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Part One: What It Was Like

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The first time I ever drank was when I was around 15-years-old. I remember it being late and possibly summer. My friends and I found an outdoor area, someone’s older sibling bought us booze, and we drank. It was such a novelty that night. We pretended that we couldn’t walk in a straight line, that the night sky and the somewhat shady area we found to indulge would protect us from any consequences. I remember cigarettes. Laughter. Confessing to a friend who hadn’t been there the next day. We did this thing. And now we can’t undo it. Most importantly, we don’t want to.

An alcoholics first drink is a memorable one. Though mine seems pretty harmless and normal, looking back at it now with adult-eyes, my first drink feels like the beginning of the end. I already felt like I was being inducted into a secret society. I felt less like me and more like them—the cool kids. Was it that easy? Is it ever?

I chose to write about my first drink, though it feels un-memorable, for exactly that reason. There was no indication that my drinking story would unfold like it did, yet it feels inevitable to me. There’s a big part of me who wants to travel back, clutch the hand of that vulnerable 15-year-old me and whisper, “I love you.”

Drinking became less of a novelty as I did more of it. There was a big binge one evening in Montauk. Sneaking into bars, ending up in a stranger’s home, luckily finding my voice to say, “no,” no I won’t sleep with you. I yelled it in fact. He picked me up and put me on the couch. I woke up wrapped in a blanket, threw up in his back yard.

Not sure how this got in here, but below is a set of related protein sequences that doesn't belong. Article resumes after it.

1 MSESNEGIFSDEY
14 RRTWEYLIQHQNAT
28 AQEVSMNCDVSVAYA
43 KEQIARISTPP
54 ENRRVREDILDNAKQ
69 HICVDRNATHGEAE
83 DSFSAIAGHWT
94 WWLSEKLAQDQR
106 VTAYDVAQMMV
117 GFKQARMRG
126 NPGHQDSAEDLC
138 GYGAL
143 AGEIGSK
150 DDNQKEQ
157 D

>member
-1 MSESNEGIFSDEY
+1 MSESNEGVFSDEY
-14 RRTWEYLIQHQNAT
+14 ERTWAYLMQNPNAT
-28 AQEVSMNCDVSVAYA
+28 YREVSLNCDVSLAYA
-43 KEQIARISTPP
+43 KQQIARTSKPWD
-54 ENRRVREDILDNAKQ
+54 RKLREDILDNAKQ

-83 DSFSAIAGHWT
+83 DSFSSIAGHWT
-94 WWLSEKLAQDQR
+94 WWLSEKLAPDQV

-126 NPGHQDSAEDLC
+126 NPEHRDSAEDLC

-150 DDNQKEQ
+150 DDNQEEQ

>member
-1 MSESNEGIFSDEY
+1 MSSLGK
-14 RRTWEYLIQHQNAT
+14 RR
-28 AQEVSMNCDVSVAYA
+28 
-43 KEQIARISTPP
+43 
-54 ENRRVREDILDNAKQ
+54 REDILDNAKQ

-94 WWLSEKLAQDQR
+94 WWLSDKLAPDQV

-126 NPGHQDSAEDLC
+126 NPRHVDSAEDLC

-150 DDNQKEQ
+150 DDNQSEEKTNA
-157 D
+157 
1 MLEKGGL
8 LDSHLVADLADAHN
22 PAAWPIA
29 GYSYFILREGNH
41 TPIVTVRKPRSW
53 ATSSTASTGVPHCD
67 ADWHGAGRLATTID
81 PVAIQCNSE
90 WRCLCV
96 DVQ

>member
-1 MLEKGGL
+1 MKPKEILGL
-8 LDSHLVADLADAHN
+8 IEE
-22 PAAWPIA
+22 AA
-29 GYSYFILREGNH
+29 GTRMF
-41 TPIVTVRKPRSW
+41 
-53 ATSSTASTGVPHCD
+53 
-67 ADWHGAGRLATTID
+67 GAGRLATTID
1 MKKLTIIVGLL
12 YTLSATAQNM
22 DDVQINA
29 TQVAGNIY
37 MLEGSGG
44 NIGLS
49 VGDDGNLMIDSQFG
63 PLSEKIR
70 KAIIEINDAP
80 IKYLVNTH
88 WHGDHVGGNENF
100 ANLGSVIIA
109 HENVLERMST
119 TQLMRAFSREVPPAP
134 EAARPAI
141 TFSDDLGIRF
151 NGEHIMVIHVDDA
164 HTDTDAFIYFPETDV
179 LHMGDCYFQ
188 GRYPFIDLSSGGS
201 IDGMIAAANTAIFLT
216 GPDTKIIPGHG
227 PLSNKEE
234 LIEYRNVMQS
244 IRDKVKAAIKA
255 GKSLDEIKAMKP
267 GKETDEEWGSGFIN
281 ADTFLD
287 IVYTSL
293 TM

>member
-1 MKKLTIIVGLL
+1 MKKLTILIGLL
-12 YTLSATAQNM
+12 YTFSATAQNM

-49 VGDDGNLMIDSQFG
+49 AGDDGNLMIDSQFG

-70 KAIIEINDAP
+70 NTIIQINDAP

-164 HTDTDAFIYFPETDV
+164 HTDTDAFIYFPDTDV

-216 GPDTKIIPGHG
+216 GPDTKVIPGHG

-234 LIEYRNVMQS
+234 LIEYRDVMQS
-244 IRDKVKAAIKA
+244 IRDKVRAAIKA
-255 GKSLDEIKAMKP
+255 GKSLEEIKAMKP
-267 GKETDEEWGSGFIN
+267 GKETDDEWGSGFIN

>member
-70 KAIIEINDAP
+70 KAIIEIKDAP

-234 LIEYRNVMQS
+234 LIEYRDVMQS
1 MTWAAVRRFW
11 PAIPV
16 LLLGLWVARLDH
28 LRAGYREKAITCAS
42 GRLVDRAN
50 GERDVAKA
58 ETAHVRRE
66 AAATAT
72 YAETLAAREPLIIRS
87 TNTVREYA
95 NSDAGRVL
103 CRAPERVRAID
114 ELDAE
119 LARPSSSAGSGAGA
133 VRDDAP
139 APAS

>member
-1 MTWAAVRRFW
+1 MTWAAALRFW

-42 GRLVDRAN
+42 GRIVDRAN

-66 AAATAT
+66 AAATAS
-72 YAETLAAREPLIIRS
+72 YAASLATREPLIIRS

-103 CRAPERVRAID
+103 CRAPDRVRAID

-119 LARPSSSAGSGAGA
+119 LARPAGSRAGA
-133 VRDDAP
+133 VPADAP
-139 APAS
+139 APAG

I have never been attracted to the “bad boy,” but I’ve definitely been attracted to the bad girl. The friends I chose in high school were always older than me, mature in more way than one. I ended up in questionable situations because I chose to be there, but also because I sympathized with the wild card. I can listen all night long to you. I will be honest and loving. I’ll hold your hair back while you puke even if I’m just as sick to my stomach. I’ll never leave you at the bar or let you make that questionable decision. I’ll mother you. Like I wasn’t. Like I wanted to be.

Maybe, that’s why I ended up becoming friends with the older girls even in college. Girls who had sex, who got drunk regularly on cheap vodka mixed with whatever soda they had in their fridge. Frat parties for a Friday night given and Sunday’s were reserved for hangovers.

Maybe, I’m making this too simple. Maybe, those experiences were normal to everyone else but me: a girl who knew way too much about the consequences of drinking years before it was legal for me to do so. But what does it say, that I did?

I don’t remember what my first drink tasted like, but I do remember how I felt. Giggly. Self-assured. Confident. Like I belonged. I would seek that feeling of belonging for years.

When I finally confronted my sexuality in my sophomore year of college, I continued drinking. Hoping that with each passing beverage I might understand myself a little bit better. The stakes felt higher than ever before. If I gave up drinking, I was giving up my life.

I just reread that sentence and felt funny. Am I lying? Is it possible that I never knew these things about my relationship to alcohol until I started to write them out here? Until I challenged myself to come clean and to stop giving a shit about what everybody else thought and just wrote? Well, here I am. I gave up drinking, and I’m living. Daily it feels like surviving, but tonight, the air is blasting, the lights are dim, and there’s a night’s sleep to be had. I am reminded of my favorite lines from my favorite poem by Marie Howe called What The Living Do, “I am living. I remember you.”

 

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